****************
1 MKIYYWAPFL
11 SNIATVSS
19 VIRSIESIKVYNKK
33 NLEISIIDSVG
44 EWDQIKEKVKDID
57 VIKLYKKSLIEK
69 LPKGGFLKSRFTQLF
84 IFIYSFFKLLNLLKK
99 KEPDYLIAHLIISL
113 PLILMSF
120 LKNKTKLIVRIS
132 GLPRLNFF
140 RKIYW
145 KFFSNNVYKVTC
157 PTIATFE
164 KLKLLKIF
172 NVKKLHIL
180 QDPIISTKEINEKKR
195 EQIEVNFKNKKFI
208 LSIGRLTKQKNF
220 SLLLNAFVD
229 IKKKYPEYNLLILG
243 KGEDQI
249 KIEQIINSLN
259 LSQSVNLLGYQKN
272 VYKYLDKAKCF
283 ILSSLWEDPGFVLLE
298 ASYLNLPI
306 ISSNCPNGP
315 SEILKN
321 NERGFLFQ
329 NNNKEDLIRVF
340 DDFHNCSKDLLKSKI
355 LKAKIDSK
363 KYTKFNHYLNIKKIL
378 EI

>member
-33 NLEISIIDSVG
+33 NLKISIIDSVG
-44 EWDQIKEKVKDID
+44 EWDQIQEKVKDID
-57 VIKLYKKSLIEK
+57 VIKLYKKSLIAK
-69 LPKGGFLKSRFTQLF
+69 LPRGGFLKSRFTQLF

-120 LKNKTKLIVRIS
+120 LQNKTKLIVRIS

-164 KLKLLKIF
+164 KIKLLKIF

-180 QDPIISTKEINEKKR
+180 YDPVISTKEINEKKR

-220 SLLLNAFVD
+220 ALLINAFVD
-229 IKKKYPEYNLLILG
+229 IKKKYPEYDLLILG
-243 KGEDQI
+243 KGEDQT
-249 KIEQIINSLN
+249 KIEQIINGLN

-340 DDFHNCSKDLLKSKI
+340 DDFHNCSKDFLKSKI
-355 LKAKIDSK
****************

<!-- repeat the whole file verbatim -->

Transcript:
1 MKIYYWAPFL
11 SNIATVSS
19 VIRSIESIKVYNKK
33 NLEISIIDSVG
44 EWDQIKEKVKDID
57 VIKLYKKSLIEK
69 LPKGGFLKSRFTQLF
84 IFIYSFFKLLNLLKK
99 KEPDYLIAHLIISL
113 PLILMSF
120 LKNKTKLIVRIS
132 GLPRLNFF
140 RKIYW
145 KFFSNNVYKVTC
157 PTIATFE
164 KLKLLKIF
172 NVKKLHIL
180 QDPIISTKEINEKKR
195 EQIEVNFKNKKFI
208 LSIGRLTKQKNF
220 SLLLNAFVD
229 IKKKYPEYNLLILG
243 KGEDQI
249 KIEQIINSLN
259 LSQSVNLLGYQKN
272 VYKYLDKAKCF
283 ILSSLWEDPGFVLLE
298 ASYLNLPI
306 ISSNCPNGP
315 SEILKN
321 NERGFLFQ
329 NNNKEDLIRVF
340 DDFHNCSKDLLKSKI
355 LKAKIDSK
363 KYTKFNHYLNIKKIL
378 EI

>member
-33 NLEISIIDSVG
+33 NLKISIIDSVG
-44 EWDQIKEKVKDID
+44 EWDQIQEKVKDID
-57 VIKLYKKSLIEK
+57 VIKLYKKSLIAK
-69 LPKGGFLKSRFTQLF
+69 LPRGGFLKSRFTQLF

-120 LKNKTKLIVRIS
+120 LQNKTKLIVRIS

-164 KLKLLKIF
+164 KIKLLKIF

-180 QDPIISTKEINEKKR
+180 YDPVISTKEINEKKR

-220 SLLLNAFVD
+220 ALLINAFVD
-229 IKKKYPEYNLLILG
+229 IKKKYPEYDLLILG
-243 KGEDQI
+243 KGEDQT
-249 KIEQIINSLN
+249 KIEQIINGLN

-340 DDFHNCSKDLLKSKI
+340 DDFHNCSKDFLKSKI
-355 LKAKIDSK